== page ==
In addition, you are required to take 90 credits from a range of optional modules if a full-time student. If you are a part-time student you will typically take 30 credits (or up to 60 credits) from a range of optional modules in your first year that may include the below:

Comparative Civil Wars (30 credits)
State Failure & State Building (15 credits)
Transitional Justice & International Criminal Law (15 credits)
Power-Sharing Agreements in Deeply Divided Societies (15 credits)
Contemporary Conflicts (30 credits)
International Politics of the Middle East (30 credits)
National Security Studies (30 credits)

Or choose from a range of optional modules available within the Department of War Studies. Please Note: the optional modules available change each year and are therefore only made accessible to enrolled students during the module allocation process.

King’s College London reviews the modules offered on a regular basis to provide up-to-date, innovative and relevant programmes of study. Therefore, modules offered may change. We suggest you keep an eye on the course finder on our website for updates.

Please note that modules with a practical component will be capped due to educational requirements, which may mean that we cannot guarantee a place to all students who elect to study this module.

Employability

Students on our MA courses have gone on to build careers in further academic research, NGOs, civil service, NATO, UN, media and publishing, finance and investment, teaching, and the armed forces.

Tuition Fees

UK:

Full time: £16,200 per year (2022/23)

Part time: £8,100 per year (2022/23)

International:

Full time: £29,310 per year (2022/23)

Part time: £14,655 per year (2022/23)

These tuition fees may be subject to additional increases in subsequent years of study, in line with King’s terms and conditions.

Deposit

When you receive an offer for this course you will be required to pay a non-refundable deposit to secure your place. The deposit will be credited towards your total fee payment.

The UK deposit is £500.

The INTERNATIONAL deposit is £2,000.

  • If you receive an offer on or before 31 March, payment is due by 25 April 2022.
  • If you receive an offer between 1 April and 30 June, payment is due within one month of receiving the offer.
  • If you receive an offer between 1 July and 31 July, payment is due within two weeks of receiving the offer.
  • If you receive an offer between 1 August and 21 August, payment is due within one week of receiving the offer.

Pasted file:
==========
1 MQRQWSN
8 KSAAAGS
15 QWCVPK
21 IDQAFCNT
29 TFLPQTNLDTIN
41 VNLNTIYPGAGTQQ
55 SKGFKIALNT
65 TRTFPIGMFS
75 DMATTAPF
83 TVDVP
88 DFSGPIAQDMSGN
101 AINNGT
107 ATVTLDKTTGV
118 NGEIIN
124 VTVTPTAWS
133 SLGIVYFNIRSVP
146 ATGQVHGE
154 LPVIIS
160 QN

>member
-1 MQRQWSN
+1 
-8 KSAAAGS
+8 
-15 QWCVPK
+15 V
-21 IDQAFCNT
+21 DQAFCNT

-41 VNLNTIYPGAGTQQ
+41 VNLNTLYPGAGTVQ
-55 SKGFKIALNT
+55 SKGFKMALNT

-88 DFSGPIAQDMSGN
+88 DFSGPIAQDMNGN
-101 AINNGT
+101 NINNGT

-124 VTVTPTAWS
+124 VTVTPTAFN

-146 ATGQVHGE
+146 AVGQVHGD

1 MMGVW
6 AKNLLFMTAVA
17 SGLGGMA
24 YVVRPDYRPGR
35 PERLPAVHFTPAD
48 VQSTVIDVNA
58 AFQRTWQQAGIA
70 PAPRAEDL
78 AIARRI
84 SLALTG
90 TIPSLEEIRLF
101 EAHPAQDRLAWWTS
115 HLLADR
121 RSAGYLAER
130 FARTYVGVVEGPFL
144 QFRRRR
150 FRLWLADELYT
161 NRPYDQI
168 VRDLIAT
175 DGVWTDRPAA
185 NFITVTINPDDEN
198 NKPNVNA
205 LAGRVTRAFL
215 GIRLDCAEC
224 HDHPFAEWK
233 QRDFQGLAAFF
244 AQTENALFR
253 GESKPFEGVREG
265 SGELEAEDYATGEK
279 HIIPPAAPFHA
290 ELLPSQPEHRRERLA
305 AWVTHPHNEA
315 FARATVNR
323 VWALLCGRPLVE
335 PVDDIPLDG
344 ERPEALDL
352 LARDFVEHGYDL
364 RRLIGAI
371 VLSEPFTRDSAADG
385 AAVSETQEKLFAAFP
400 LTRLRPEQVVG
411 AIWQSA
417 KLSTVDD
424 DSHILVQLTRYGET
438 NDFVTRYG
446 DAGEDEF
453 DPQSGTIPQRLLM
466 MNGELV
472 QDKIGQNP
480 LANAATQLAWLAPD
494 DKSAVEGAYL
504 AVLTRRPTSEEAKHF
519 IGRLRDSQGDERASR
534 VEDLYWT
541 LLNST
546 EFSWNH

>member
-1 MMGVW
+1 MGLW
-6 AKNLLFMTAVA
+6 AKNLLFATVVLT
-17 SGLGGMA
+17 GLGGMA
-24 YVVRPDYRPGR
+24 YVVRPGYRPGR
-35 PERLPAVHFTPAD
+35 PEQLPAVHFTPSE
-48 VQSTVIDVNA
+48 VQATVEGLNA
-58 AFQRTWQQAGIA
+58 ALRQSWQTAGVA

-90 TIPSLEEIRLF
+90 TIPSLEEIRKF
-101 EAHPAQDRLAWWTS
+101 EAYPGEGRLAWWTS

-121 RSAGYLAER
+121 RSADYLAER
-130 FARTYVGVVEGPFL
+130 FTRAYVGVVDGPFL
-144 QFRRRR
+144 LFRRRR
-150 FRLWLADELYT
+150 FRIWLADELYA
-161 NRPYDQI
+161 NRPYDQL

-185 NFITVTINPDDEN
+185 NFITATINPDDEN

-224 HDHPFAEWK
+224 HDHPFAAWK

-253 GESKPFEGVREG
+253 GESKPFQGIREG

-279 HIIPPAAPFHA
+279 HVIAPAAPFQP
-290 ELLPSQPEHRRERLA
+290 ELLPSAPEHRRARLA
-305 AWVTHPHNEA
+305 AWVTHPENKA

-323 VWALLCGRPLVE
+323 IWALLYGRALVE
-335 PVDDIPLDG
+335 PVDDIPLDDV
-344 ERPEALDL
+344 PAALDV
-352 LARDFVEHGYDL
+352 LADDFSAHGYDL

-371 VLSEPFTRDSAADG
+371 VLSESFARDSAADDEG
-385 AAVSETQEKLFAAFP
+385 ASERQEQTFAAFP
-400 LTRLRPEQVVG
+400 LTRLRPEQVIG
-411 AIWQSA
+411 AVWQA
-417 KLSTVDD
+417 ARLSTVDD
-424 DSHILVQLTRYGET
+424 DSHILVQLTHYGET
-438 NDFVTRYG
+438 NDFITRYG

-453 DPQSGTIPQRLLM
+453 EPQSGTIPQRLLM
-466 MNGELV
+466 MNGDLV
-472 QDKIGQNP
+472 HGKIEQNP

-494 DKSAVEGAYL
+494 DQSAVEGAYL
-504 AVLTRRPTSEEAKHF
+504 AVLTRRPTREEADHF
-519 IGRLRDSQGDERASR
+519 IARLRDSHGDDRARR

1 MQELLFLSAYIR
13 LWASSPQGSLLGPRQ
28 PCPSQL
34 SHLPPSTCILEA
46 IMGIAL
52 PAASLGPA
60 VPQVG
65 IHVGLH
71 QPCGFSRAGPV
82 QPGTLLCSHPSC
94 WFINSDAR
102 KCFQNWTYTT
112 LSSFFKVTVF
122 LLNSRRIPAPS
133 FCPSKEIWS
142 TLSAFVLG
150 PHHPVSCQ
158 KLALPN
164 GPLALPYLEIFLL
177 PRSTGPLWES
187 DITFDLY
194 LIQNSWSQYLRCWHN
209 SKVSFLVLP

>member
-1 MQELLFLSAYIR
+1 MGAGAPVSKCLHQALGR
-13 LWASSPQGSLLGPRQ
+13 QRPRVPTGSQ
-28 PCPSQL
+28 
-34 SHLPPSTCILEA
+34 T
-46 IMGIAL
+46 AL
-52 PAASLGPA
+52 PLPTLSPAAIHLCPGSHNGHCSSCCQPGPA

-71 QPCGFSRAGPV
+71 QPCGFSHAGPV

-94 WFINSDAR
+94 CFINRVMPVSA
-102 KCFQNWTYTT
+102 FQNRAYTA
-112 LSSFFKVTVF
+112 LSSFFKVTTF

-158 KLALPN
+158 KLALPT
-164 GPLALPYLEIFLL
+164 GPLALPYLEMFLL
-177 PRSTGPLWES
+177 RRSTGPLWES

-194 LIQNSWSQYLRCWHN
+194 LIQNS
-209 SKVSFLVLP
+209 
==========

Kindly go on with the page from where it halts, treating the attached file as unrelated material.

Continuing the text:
• If you receive an offer from 22 August onwards, payment is due within three days of receiving the offer.

If you are a current King’s student in receipt of the King's Living Bursary you are not required to pay a deposit to secure your place on the programme. Please note, this will not change the total fees payable for your chosen programme.

Please visit our web pages on fees and funding for more information.

Scholarships

The Alexandros Petersen Scholarship:

The scholarship is designed to provide the best and brightest students resident in Afghanistan, Central Asia, or the South Caucasus with the opportunity to continue onto the Conflict, Security and Development MA in the Department of War Studies without the worry of financial constraint. Find out more. 

Additional Costs

In addition to your tuition costs, you can also expect to pay for:

  • Books if you choose to buy your own copies
  • Library fees and fines 
  • Personal photocopies 
  • Printing course handouts 
  • Society membership fees
  • Stationery 
  • Travel costs for travel around London and between campuses
  • Graduation costs

Funding

Our course is designed to provide students with an advanced and comprehensive understanding of the complex linkages between issues of security and development in contemporary international relations. The course encourages you to explore the conceptual, historical and policy issues surrounding security and development and how these manifest themselves in the wider context of contemporary warfare and international security. The core course introduces you to the major debates in the fields of security and international relations, regarding the interaction between processes of political and economic development, conflict and violent social change. This MA is based in the Department of War Studies, one of the only academic departments in the world to focus solely on the complexities of conflict and security. War Studies is a multidisciplinary department and all War Studies students benefit from research-led teaching in such subjects as the history and evolution of war and grand strategy, arms control and non-proliferation, migration, strategic thought, cyber, conflict and the environment, the influence of science and technology on international security, along with regional specialisms covering Africa, Asia (East and South), Russia and elsewhere.

Base campuses

strand-quad
Strand Campus